Young drives in 5 as D-backs pound Dodgers

PHOENIX -- The final out of his first win in the books, Kirk Gibson turned to his coaches and calmly shook a few hands. He repeated the process with the procession of players coming off the field and nonchalantly snagged the game ball on a toss from Adam LaRoche before heading into the clubhouse.

Unflappable as ever, Gibson treated his first game as manager with typical coolness even if his stomach filled with a ball of twisted nerves.

The Arizona Diamondbacks made sure their new icon-turned-skipper won his debut with an early offensive outburst and a big homer by Chris Young late to roll over the Los Angeles Dodgers 12-5 Friday night.

After 17 seasons filled with World Series titles and an MVP as a player, Gibson was thrilled to be a rookie again.

"I felt like it was my first major league game again," Gibson said. "It was a great feeling. I don't know how many people get to enjoy that feeling. It's like euphoric."

Arizona gave Gibson some stomach-acid relief by battering Hiroki Kuroda (7-6) early and scoring nine runs on 11 hits in the first three innings. Miguel Montero and Mark Reynolds had two RBIs each, and Young provided the breathe-easy cushion in the seventh inning with a three-run homer off Justin Miller that put Arizona up seven.

Young matched a career high with five RBIs from his once-familiar spot atop the lineup, Edwin Jackson (6-6) labored through five innings in the follow-up to his no-hitter and the Diamondbacks had 13 hits to keep Gibson from sweating it out after a whirlwind 24 hours that ended with the new manager giving a very brief postgame talk.

"I can't tell you what I said after the game," Gibson said. "It was only two words."

Arizona fired GM Josh Byrnes and manager A.J. Hinch on Thursday with the team still hugging the bottom of the NL West. In their place for the rest of the season will be former big league pitcher Jerry Dipoto and Gibson, the fiery former player whose career was epitomized by an iconic, limp-around-the-bases homer against Oakland in the 1988 World Series.

The hope for Arizona was that Gibson would imprint his never-hold-back personality on the sometimes-blase Diamondbacks, get them to treat every pitch as if it were their last, just as he did.

Sporting a retro, bushy mustache, Gibson made only one lineup change, moving Young back into the leadoff spot for the first time this season.

The Diamondbacks responded to the shakeups with a bat-swinging fury, swatting Kuroda around for three runs in first inning on four hits and two walks. Three more came across with two outs in the second, set up by Kuroda's wild pitch and subsequent throwing error by catcher Russell Martin.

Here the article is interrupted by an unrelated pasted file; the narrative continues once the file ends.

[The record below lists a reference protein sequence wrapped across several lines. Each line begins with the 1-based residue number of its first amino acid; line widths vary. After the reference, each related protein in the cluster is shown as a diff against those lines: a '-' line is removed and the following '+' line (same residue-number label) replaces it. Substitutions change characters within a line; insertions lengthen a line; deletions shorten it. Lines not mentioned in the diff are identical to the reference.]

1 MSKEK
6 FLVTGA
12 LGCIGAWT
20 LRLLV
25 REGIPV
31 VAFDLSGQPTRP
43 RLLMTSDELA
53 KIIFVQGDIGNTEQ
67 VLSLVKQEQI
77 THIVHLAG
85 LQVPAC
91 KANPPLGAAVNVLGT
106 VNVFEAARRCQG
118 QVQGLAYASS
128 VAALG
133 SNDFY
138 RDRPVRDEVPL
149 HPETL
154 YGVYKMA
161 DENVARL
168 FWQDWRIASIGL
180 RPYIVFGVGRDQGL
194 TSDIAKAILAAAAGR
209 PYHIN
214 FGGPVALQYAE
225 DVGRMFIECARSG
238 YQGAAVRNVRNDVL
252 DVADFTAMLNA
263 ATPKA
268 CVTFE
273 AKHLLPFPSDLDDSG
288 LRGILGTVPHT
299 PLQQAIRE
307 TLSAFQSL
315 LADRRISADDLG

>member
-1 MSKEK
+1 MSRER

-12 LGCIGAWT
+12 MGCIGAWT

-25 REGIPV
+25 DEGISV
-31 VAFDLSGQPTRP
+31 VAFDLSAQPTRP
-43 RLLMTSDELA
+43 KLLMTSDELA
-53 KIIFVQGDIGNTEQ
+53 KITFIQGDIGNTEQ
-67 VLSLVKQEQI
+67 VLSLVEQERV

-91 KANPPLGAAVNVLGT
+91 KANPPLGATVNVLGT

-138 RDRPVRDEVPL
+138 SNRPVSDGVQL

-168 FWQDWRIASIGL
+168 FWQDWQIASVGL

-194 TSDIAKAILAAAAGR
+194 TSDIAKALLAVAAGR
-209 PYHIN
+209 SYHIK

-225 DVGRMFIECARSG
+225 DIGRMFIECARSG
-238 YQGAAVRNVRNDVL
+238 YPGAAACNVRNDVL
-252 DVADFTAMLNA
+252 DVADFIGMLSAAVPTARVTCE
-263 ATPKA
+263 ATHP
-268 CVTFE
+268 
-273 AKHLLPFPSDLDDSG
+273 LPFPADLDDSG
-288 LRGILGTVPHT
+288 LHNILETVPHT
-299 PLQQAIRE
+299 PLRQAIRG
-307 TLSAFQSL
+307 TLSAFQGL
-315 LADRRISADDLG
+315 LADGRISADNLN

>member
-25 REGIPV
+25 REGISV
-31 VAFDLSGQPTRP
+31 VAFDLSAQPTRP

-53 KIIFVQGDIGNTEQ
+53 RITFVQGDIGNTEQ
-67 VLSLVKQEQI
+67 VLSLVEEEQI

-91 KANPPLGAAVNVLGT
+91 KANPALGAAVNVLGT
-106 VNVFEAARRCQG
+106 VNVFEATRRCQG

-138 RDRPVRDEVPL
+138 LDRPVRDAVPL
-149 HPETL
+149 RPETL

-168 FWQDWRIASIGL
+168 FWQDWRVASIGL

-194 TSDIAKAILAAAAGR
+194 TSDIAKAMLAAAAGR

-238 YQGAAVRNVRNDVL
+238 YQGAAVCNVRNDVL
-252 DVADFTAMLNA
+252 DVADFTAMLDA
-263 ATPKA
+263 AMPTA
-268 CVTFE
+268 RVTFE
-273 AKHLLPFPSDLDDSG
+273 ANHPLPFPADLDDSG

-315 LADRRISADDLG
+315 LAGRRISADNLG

Kuroda was done following Reynolds' bloop, run-scoring single, lasting just five outs after giving up six runs on eight hits.

"I really didn't get the right feel for my mechanics or delivery," Kuroda said through an interpreter. "You get hit like that and give up a lot of runs like that there is obviously some kind of problem with my delivery or mechanics."

Even with Kuroda's struggles, Los Angeles had its chances.

Blake DeWitt drove in three runs and James Loney two, but the Diamondbacks seemed to answer with a three-run inning -- four in all -- every time the Dodgers got close.

"Like in football when you score a touchdown, you've got to get the ball back," Dodgers manager Joe Torre said. "That is the thing we weren't able to do. They got three, three, three the first three innings and that is tough to overcome."

Those three threes put Arizona up 9-3 and gave Jackson a nice cushion after his arm-hanging no-hitter a week ago.

The right-hander overcame eight walks and a hit batter to toss the majors' fourth no-hitter this season against Tampa Bay last Friday, needing a whopping 149 pitches to get through it.

There wasn't much chance Arizona was going to let Jackson go that deep again, even with a couple extra days off, though Gibson joked that he should be stretched out enough to go 150 pitches against the Dodgers. No need to worry about that.

Jackson lasted just 88 pitches this time, grinding through just about every at-bat. His hitless innings streak ended with Loney's leadoff single in the second inning and he later gave up DeWitt's two-run single. Loney also had run-scoring singles in the third and fifth innings, giving Jackson a post-no-no line of four runs on seven hits.

"It's always good to get a win," Jackson said. "I'm not a selfish person and it's not always about me. It's a team game and if we get a win as a team, regardless of who played well and who didn't, it's pointless because we won and we get to come in an enjoy the win."

Especially Gibson.

Game notes
Jackson's hitless streak was the second longest in Arizona history, behind the 12 innings Randy Johnson put together during three starts in 2004. ... LA's Rafael Furcal was 2 for 5 to extend his streak of multihit games to six. ... Young had five RBIs three other times, most recently April 9 against Pittsburgh. ... Los Angeles had won seven straight over Arizona.